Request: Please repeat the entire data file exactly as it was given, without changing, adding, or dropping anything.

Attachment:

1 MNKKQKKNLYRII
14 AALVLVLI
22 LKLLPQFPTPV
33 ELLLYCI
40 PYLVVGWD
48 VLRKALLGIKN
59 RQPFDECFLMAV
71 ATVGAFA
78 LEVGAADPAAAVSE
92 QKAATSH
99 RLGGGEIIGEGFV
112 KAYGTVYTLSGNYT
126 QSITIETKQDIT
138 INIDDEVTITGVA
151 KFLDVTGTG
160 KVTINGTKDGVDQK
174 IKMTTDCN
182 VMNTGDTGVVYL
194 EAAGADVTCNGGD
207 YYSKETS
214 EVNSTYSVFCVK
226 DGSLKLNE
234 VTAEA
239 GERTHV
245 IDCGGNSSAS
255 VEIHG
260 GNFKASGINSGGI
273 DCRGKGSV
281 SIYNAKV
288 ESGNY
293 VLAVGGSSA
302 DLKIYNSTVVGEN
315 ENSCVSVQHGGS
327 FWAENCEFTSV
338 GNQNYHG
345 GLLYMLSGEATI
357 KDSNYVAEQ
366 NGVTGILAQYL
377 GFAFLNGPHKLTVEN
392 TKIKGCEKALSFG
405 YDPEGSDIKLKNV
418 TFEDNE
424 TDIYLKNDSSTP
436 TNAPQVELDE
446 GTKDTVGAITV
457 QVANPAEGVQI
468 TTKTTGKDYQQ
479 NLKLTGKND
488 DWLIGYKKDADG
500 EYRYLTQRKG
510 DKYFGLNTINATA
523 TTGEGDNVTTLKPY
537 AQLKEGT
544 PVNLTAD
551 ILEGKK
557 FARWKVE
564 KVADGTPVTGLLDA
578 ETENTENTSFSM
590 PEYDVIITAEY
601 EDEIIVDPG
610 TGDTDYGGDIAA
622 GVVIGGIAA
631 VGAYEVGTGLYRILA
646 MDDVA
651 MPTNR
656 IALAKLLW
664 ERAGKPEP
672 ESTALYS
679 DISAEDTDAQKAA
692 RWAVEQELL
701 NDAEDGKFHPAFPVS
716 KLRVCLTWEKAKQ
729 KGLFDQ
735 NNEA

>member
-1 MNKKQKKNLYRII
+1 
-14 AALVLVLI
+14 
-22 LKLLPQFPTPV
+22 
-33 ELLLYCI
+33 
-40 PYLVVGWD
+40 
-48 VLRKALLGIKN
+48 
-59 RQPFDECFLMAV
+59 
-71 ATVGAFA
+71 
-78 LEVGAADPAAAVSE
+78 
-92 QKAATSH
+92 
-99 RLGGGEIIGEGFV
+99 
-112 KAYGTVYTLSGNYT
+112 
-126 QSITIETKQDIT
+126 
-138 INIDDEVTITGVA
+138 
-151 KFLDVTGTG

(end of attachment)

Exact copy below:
1 MNKKQKKNLYRII
14 AALVLVLI
22 LKLLPQFPTPV
33 ELLLYCI
40 PYLVVGWD
48 VLRKALLGIKN
59 RQPFDECFLMAV
71 ATVGAFA
78 LEVGAADPAAAVSE
92 QKAATSH
99 RLGGGEIIGEGFV
112 KAYGTVYTLSGNYT
126 QSITIETKQDIT
138 INIDDEVTITGVA
151 KFLDVTGTG
160 KVTINGTKDGVDQK
174 IKMTTDCN
182 VMNTGDTGVVYL
194 EAAGADVTCNGGD
207 YYSKETS
214 EVNSTYSVFCVK
226 DGSLKLNE
234 VTAEA
239 GERTHV
245 IDCGGNSSAS
255 VEIHG
260 GNFKASGINSGGI
273 DCRGKGSV
281 SIYNAKV
288 ESGNY
293 VLAVGGSSA
302 DLKIYNSTVVGEN
315 ENSCVSVQHGGS
327 FWAENCEFTSV
338 GNQNYHG
345 GLLYMLSGEATI
357 KDSNYVAEQ
366 NGVTGILAQYL
377 GFAFLNGPHKLTVEN
392 TKIKGCEKALSFG
405 YDPEGSDIKLKNV
418 TFEDNE
424 TDIYLKNDSSTP
436 TNAPQVELDE
446 GTKDTVGAITV
457 QVANPAEGVQI
468 TTKTTGKDYQQ
479 NLKLTGKND
488 DWLIGYKKDADG
500 EYRYLTQRKG
510 DKYFGLNTINATA
523 TTGEGDNVTTLKPY
537 AQLKEGT
544 PVNLTAD
551 ILEGKK
557 FARWKVE
564 KVADGTPVTGLLDA
578 ETENTENTSFSM
590 PEYDVIITAEY
601 EDEIIVDPG
610 TGDTDYGGDIAA
622 GVVIGGIAA
631 VGAYEVGTGLYRILA
646 MDDVA
651 MPTNR
656 IALAKLLW
664 ERAGKPEP
672 ESTALYS
679 DISAEDTDAQKAA
692 RWAVEQELL
701 NDAEDGKFHPAFPVS
716 KLRVCLTWEKAKQ
729 KGLFDQ
735 NNEA

>member
-1 MNKKQKKNLYRII
+1 
-14 AALVLVLI
+14 
-22 LKLLPQFPTPV
+22 
-33 ELLLYCI
+33 
-40 PYLVVGWD
+40 
-48 VLRKALLGIKN
+48 
-59 RQPFDECFLMAV
+59 
-71 ATVGAFA
+71 
-78 LEVGAADPAAAVSE
+78 
-92 QKAATSH
+92 
-99 RLGGGEIIGEGFV
+99 
-112 KAYGTVYTLSGNYT
+112 
-126 QSITIETKQDIT
+126 
-138 INIDDEVTITGVA
+138 
-151 KFLDVTGTG